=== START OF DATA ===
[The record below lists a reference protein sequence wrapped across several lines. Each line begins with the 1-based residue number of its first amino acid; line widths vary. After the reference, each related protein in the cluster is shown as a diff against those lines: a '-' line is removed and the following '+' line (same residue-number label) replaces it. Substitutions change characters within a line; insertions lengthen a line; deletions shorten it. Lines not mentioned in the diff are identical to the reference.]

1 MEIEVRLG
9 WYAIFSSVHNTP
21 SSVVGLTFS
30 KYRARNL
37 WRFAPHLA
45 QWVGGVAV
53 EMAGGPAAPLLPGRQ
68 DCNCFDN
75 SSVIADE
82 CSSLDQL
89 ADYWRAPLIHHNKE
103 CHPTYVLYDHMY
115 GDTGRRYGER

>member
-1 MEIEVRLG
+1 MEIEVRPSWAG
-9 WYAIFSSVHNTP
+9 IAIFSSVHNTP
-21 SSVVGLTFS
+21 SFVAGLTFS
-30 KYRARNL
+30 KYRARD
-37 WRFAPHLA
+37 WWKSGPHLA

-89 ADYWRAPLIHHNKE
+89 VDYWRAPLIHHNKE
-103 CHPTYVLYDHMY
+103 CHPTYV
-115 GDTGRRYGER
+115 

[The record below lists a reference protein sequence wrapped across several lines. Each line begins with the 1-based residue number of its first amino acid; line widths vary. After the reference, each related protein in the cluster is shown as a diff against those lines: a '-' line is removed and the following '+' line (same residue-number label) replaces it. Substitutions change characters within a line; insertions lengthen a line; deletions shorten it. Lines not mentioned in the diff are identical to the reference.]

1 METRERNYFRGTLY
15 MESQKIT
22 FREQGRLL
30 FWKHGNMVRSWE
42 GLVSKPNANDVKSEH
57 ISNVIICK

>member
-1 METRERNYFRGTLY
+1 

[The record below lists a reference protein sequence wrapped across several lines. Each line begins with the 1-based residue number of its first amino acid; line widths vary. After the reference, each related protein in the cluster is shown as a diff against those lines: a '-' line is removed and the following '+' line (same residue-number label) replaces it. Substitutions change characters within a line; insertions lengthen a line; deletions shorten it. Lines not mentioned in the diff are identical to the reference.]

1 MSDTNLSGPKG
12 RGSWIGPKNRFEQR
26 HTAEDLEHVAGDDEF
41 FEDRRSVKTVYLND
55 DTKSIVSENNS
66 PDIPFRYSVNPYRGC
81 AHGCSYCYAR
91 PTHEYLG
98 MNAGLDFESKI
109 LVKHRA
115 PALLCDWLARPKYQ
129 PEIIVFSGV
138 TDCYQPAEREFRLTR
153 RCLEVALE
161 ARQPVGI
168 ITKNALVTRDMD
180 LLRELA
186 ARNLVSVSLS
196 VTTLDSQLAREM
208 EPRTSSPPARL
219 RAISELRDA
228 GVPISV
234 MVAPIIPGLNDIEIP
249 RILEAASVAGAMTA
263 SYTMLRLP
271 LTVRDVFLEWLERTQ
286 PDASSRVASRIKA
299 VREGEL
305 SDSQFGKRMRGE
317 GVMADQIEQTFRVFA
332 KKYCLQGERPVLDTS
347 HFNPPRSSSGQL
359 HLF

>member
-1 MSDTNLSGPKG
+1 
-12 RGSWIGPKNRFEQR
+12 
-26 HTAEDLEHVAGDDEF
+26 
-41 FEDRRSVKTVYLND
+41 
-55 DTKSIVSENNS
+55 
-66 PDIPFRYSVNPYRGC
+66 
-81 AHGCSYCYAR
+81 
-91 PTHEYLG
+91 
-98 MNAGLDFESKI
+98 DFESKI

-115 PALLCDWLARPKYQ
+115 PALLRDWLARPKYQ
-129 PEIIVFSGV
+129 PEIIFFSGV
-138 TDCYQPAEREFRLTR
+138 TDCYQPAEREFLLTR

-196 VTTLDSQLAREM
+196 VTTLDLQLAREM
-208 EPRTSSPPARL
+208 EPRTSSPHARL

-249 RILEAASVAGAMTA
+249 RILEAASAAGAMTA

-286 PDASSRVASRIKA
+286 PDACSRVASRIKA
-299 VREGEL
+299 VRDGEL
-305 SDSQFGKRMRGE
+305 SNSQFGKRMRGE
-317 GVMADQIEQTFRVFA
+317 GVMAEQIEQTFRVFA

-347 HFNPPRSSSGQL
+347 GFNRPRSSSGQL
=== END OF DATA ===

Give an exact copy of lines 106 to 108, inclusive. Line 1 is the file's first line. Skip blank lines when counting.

+249 RILEAASAAGAMTA

-286 PDASSRVASRIKA
+286 PDACSRVASRIKA